I. The School confesses and incorporates a commitment to the Gospel of our Lord Jesus Christ in all aspects of its educational mission as it is taught and confessed in the inspired sacred Scriptures and the confessional writings of the Evangelical Lutheran Church.
A. This faith commitment is explicitly articulated in the school’s charter as expressed in the constitution and bylaws of the sponsoring congregation or governing body.
B. This faith commitment shapes -and is reflected in – the school’s faculty, staff, instructional program, educational philosophy, and worship life.
1. Faculty and Staff confess and reflect this commitment in their personal faith, worship life, and professional service to the school.
2. A Lutheran, Christian world-view shapes, integrates and unites, the instructional programs of the school – its courses of study, educational resources, and priorities.
3. Catechesis – teaching of the faith with confession and prayer – is central in the instructional life of the school on all grade levels in accord with the school’s confessional commitment.
4. Worship life uses and teaches the historic forms of liturgy and hymnody as they express and convey the gifts of the pure Gospel in Word and Sacrament.
II. The school demonstrates a commitment to a classical approach to curriculum and instruction within the framework of its confessional, Lutheran character.
A. The school’s curriculum and instruction is shaped on all levels by a pedagogy
that nurtures the basic language skills – grammar, logic, rhetoric – to progressively
equip learners to carry out successfully their own inquiries into what is true, good,
1. These skills are taught and exemplified by instructional strategies that are informed and shaped by levels of student intellectual maturity and aptitude – grammar in the lower grades; logic, and rhetoric added at learning-appropriate higher grades levels.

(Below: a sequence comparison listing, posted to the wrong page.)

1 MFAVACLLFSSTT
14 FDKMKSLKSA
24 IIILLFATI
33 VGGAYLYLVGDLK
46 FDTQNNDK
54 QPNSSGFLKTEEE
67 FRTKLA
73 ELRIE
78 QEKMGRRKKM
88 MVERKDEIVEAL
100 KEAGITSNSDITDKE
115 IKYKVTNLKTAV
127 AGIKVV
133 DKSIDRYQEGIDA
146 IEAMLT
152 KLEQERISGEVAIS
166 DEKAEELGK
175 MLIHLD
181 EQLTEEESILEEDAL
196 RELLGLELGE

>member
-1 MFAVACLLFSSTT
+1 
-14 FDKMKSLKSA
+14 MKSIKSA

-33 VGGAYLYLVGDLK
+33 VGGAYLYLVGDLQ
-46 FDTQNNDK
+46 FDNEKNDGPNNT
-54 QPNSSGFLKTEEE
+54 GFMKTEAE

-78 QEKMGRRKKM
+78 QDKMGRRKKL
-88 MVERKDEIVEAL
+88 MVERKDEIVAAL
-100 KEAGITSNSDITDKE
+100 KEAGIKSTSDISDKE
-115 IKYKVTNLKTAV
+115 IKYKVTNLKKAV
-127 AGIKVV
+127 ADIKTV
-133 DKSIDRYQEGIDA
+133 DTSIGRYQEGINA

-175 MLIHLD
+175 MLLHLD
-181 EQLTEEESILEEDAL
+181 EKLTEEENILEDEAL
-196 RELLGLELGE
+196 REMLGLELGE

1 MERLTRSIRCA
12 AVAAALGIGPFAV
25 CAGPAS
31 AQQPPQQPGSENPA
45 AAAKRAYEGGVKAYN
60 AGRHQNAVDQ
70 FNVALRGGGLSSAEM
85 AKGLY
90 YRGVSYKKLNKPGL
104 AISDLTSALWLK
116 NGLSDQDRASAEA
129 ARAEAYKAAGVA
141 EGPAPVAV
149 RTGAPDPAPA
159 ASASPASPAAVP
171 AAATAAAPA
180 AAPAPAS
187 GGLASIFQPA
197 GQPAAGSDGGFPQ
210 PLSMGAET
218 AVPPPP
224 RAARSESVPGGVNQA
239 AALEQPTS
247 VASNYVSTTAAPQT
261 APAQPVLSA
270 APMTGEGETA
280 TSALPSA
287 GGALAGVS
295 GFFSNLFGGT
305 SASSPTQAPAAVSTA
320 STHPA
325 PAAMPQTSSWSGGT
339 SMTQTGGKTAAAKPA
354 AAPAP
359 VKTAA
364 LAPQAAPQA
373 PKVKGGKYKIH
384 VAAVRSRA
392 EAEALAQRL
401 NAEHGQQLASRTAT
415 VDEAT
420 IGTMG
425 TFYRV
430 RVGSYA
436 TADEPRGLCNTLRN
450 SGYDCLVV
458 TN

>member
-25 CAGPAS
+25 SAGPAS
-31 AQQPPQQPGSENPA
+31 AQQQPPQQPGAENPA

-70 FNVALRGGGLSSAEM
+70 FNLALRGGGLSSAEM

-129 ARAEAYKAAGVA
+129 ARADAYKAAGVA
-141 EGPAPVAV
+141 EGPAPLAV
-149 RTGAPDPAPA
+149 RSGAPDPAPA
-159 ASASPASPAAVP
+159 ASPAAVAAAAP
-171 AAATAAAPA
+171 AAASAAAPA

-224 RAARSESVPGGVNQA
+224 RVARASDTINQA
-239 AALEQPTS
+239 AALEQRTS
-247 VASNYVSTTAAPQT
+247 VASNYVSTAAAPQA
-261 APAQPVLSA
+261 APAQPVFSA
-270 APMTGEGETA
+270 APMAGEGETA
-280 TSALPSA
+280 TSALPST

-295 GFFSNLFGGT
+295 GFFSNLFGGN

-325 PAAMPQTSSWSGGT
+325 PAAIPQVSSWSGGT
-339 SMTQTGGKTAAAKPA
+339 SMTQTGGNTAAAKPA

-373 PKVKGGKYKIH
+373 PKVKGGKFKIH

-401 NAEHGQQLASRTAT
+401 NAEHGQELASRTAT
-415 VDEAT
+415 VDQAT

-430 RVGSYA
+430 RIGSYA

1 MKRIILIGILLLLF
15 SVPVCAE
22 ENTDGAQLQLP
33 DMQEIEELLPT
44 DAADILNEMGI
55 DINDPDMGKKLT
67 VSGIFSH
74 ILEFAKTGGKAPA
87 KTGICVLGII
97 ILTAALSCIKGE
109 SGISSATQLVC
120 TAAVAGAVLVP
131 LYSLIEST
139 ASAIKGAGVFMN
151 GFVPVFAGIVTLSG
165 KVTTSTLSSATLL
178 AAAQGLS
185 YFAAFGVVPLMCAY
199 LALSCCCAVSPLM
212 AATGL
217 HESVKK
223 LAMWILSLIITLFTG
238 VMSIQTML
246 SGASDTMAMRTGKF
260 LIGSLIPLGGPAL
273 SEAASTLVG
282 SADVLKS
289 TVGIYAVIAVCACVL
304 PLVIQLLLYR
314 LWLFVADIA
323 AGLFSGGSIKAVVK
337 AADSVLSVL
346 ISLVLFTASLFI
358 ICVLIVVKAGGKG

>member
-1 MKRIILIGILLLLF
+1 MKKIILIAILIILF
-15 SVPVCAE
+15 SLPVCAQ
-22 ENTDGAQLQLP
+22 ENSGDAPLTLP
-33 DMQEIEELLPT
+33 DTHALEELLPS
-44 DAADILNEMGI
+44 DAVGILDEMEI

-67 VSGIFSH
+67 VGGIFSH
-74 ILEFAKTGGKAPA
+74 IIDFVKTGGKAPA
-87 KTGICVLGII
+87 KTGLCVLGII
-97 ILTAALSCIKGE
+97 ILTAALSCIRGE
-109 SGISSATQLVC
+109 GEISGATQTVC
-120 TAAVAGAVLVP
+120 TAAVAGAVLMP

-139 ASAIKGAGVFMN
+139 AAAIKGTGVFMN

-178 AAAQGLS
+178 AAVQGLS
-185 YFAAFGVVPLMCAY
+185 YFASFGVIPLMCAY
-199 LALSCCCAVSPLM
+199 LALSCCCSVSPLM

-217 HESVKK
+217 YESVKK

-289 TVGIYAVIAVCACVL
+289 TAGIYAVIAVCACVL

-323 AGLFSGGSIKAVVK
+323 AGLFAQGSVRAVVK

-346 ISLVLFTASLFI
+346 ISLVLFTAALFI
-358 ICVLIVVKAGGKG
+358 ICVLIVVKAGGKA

2. All faculty and staff are committed to the classical approach in education and exhibit an enthusiastic willingness to grow in their understanding, skills, and appreciation of this approach to pedagogy.
3. Each member of the faculty demonstrates being an enthusiastic ongoing learner in their assigned teaching areas of responsibility in and out of the classroom.
4. The school’s governance possesses and implements ways and means for the continuing education of its staff in the classical approach – appropriate to the levels of the school’s educational program.
B. The scope and sequence of the schools curricular and co-curricular programs are normed by the goal to raise up a virtuous, educated person for heavenly and earthly citizenship – the life of faith in Christ and loving service to neighbor in the offices of one’s vocation.
1. The courses of study to be mastered by students are shaped by the significant fund of information to be passed on to the next generation for responsible citizenship in the Church and world.
2. The basic subject areas of English language skills (reading, spelling, vocabulary, and writing), Latin, mathematics, history, science, geography, literature, music, art, physical education, and theology form the primary courses of study on all elementary levels of instruction.
3. The higher language skills of dialectical thinking and analysis, and then later, rhetorical uses of language (written and oral) are exemplified by instructors on all levels but then, integrated into strategies for student mastery in the higher grades 7-12.
4. Instruction in Latin, even in the early grades, is integrated into the strategies of teaching linguistic grammar and syntax and serves as a foundation for increased mastery of English and other foreign languages.
5. The upper grades instructional program (grades 7-12) will reflect an increasingly sophisticated exposure and mastery of the primary resources of the literature of the Western Canon (The Great Books) that are age appropriate.
III. The school’s institutional governance establishes and expresses clearly articulated rules,
regulations, and responsibilities that are in harmony with God’s revealed orders of creation -
for students, parents, and school staff.
A. The school has written faculty, parent, and student policy manuals and has secured appropriate commitments.
B. Staff, parents, and students give ample evidence to their knowledge and compliance of the school’s policies for conduct and responsibilities.
IV. A regular evaluative strategy is in place to continually evaluate all aspects of the school’s performance in light of its confessional commitments with established ways and means to implement improvement.
Adopted unanimously by the Board of Directors of the CCLE
27 April 2006
Revised: 29 January 2010
URL changed, “and” in title removed on 3 February 2010
Adobe PDF format file: Marks of a Lutheran and Classical School Jan 2010